Microglia are the resident macrophages and immune-surveillance cells of the central nervous system that are adapted to the specialized microenvironment of neural tissue.19,20 In normal tissue, microglia are quiescent and have a stellar shape with a small nucleus and cell body with several ramified processes. Microglia are distributed in a regularly spaced array throughout neural tissue. Such a regular distribution has been recently demonstrated in the human retina where microglia are found, within the perivascular space, surrounded by the glia limitans, and paravascular or encircling the glia limitans.21 In the retina, microglia were also found in parenchymal tissue, not associated with blood vessels. In the human retina, antibodies to CD45 or HLA-DR were used to identify these microglia in the nerve fiber/ganglion cell layer, the inner nuclear layer, and the inner surface of the outer plexiform layer.
Because microglia are a key factor in the defense of neural tissue, one of their most characteristic features is their rapid activation in response to a wide variety of neural injuries.22 Activated microglia have been described in several human neurodegenerative diseases, including Alzheimer disease, acquired immunodeficiency syndrome dementia, and Parkinson disease.23 When activated, microglia change their phenotype markedly and become migratory, antigen-presenting cells that induce the expression of new proteins, cytokines, receptors, and mitogens. Activated microglia have an altered morphology, may undergo mitosis, and can become scavenging, phagocytic cells with cytotoxic and degradative enzymes.
According to the immunohistochemical literature, there is not one antibody, nor differential identification with several antibodies, that can specifically distinguish microglia from macrophages or hematogenous cells like monocytes, leukocytes, or lymphocytes. Microglia are phenotypically altered monocytes that entered the central nervous system during fetal development before the formation of the blood-brain barrier.24 However, a vast literature on microglia reports on the use of antibodies to specific epitopes to identify these cells in the central nervous system. These cellular markers include HLA-DR (or major histocompatability class II, also found on monocytes, B cells, activated T cells, and antigen-presenting cells)25; CD11b (or OX-42 or Mac-1, an integrin aM subunit also found on neutrophils, macrophages, and myeloid cells)20; and CD45 (or leukocyte common antigen, a glycoprotein on the surface of macrophages, monocytes and lymphocytes).21 For the purposes of presenting these findings, the cells in the optic nerve head and parapapillary chorioretinal region that were identified with antibodies to HLA-DR and CD45 are referred to as microglia because of their constitutive presence in normal neural tissue and their neural location in glaucomatous tissue. Nevertheless, some of these cells may be hematogenously derived and may have entered the optic nerve under abnormal conditions.
In glaucomatous tissue, activated microglia appear to be strategically positioned in relation to blood vessels. Activated microglia, as clusters of cells in the parapapillary chorioretinal region, appear to form a discontinuous, linear barrier in the parenchyma near the vessels of the choriocapillaris bordering the neural tissue. In medium-sized vessels in the compressed prelaminar region, activated microglia form concentric rings in the parenchyma around the vasculature. As the glaucomatous optic nerve becomes compressed, disorganized, and remodeled, blood vessels may become leaky and compromise the blood-retinal barrier. Strategically positioned, activated microglia may serve a neuroprotective function with respect to a damaged blood-retinal barrier.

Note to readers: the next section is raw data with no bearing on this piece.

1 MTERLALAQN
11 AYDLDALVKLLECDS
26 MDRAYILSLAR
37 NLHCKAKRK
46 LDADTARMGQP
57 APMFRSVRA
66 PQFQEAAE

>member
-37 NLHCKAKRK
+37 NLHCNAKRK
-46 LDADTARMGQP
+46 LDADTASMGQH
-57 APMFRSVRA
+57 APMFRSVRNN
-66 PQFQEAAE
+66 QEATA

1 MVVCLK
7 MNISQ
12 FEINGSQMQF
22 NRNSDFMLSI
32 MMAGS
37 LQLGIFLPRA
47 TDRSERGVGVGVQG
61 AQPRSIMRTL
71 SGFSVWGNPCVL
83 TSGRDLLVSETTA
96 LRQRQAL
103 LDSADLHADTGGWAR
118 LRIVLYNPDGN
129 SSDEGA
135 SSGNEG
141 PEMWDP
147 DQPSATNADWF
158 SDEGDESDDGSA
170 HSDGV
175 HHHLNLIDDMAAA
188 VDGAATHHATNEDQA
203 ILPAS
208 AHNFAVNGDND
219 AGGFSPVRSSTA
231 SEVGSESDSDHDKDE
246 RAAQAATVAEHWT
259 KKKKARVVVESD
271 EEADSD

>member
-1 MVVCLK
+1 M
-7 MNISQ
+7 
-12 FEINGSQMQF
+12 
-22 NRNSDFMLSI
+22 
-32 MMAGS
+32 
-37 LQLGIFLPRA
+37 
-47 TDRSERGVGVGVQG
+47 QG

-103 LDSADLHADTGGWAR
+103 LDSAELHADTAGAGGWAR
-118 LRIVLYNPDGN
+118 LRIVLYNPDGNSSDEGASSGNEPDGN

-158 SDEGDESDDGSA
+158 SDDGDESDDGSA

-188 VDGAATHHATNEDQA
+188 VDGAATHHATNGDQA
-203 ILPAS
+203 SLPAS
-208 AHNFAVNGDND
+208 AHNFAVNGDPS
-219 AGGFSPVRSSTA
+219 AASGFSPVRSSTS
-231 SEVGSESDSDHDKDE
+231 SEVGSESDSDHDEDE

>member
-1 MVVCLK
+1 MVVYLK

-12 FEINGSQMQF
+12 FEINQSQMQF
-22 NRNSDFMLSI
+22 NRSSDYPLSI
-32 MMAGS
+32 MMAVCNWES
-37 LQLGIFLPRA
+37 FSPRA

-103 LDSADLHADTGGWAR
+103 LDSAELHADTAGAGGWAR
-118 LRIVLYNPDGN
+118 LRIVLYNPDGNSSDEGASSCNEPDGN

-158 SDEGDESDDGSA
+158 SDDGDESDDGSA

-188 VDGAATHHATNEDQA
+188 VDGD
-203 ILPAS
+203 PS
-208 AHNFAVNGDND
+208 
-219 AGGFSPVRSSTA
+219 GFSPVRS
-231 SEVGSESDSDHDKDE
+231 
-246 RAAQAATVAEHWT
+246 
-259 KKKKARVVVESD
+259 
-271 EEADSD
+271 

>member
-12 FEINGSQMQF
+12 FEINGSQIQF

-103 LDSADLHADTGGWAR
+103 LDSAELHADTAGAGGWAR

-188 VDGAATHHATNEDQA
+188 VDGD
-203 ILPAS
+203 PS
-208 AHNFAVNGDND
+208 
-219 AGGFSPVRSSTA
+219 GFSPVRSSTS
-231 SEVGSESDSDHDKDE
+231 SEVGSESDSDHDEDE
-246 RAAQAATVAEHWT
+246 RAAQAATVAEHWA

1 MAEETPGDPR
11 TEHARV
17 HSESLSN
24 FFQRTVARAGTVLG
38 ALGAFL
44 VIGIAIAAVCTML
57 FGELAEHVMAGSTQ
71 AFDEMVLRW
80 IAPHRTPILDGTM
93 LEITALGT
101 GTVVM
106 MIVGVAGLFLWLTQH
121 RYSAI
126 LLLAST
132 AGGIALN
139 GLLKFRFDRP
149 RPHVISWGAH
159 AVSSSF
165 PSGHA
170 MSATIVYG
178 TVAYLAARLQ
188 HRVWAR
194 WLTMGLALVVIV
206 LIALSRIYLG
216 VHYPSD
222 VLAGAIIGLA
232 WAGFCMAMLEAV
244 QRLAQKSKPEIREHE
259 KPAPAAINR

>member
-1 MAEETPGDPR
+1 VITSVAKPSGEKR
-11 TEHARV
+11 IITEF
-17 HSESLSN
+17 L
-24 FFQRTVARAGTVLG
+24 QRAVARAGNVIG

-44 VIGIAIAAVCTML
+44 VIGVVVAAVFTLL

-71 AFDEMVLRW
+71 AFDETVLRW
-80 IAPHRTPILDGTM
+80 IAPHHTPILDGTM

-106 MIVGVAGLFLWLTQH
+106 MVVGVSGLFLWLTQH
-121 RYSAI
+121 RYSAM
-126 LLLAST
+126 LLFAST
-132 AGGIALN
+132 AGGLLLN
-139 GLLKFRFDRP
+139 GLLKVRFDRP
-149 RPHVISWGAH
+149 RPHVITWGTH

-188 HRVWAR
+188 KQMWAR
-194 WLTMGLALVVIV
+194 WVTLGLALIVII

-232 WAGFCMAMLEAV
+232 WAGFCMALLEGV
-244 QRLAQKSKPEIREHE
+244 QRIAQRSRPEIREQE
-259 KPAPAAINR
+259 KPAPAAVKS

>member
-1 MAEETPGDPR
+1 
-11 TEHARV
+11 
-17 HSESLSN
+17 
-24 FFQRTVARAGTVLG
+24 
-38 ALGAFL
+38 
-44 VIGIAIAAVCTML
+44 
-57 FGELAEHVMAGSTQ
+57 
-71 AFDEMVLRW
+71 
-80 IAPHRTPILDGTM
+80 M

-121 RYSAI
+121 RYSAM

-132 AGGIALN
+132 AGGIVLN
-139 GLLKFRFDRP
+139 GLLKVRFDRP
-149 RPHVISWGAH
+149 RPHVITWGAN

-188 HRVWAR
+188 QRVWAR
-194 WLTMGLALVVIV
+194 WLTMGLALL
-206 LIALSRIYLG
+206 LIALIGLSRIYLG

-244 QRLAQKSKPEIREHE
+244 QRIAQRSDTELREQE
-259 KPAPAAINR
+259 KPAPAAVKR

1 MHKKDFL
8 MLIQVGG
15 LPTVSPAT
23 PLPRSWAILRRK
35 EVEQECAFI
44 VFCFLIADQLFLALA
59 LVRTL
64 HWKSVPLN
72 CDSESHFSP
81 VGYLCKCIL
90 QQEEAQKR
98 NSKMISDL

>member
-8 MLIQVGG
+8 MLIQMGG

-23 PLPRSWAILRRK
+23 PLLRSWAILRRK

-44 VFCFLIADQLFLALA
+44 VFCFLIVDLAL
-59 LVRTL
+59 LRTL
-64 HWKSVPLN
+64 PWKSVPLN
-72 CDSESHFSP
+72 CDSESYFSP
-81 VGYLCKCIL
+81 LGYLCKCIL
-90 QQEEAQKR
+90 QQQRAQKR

The distribution and activation of microglia in the parapapillary chorioretinal region of glaucomatous eyes may provide, at least in part, a cellular explanation for the progressive changes in parapapillary chorioretinal atrophy that have been seen biomicroscopically, described clinically, and associated, by many authors, with glaucoma.6,10,11,14 Activated microglia are very potent cells that are capable of producing enzymes for tissue degradation and remodeling, phagocytosing damaged neural tissue, synthesizing cytokines and other factors that can activate or inhibit surrounding cells, and presenting antigens to hematogenous cells to provoke immunological responses.22 Further characterization of the functional activity of microglia in glaucomatous tissue is needed. Nevertheless, the cellular activities of microglia in the lamina cribrosa and in the parapapillary chorioretinal region in glaucomatous optic nerve heads are likely to make these areas dynamic regions of change.
Why activated microglia have accumulated on the termination of Bruch's membrane and the parapapillary chorioretinal region in glaucoma is not clear. Whether the increased density in these areas is due to migration of microglia from the optic nerve tissue or local proliferation is also unknown. In this region, there is a defect in the blood-retinal barrier. In normal tissue, the local resident microglia may be strategically placed to protect the area from hematogenous elements.23 In glaucoma, the ongoing optic nerve degeneration may cause an enlarged area of defect of the blood-retinal barrier in the parapapillary chorioretinal region that attracts and/or stimulates the proliferation and activation of microglia. Whether the intended responses of the microglia are to protect or to destroy the tissue, the presence and activities of these potent cells in the parapapillary chorioretinal region may be inappropriate and, therefore, underlie the progressive degenerative changes seen clinically.
Reprints: Arthur H. Neufeld, PhD, Department of Ophthalmology and Visual Sciences, Box 8096, Washington University School of Medicine, 660 S Euclid Ave, St Louis, MO 63110.
Accepted for publication April 13, 1999.
This work was supported in part by grant EY12017 and Core Grant EY02687 from the National Institutes of Health (NIH), Bethesda, Md; the Glaucoma Foundation, New York, NY; the Glaucoma Research Foundation, San Francisco, Calif; and an unrestricted grant from Research to Prevent Blindness Inc, New York, NY.
The outstanding technical assistance of Sucharita Das is acknowledged for the immunohistochemical staining. M. Rosario Hernandez, DDS, expertly performed the confocal microscopy.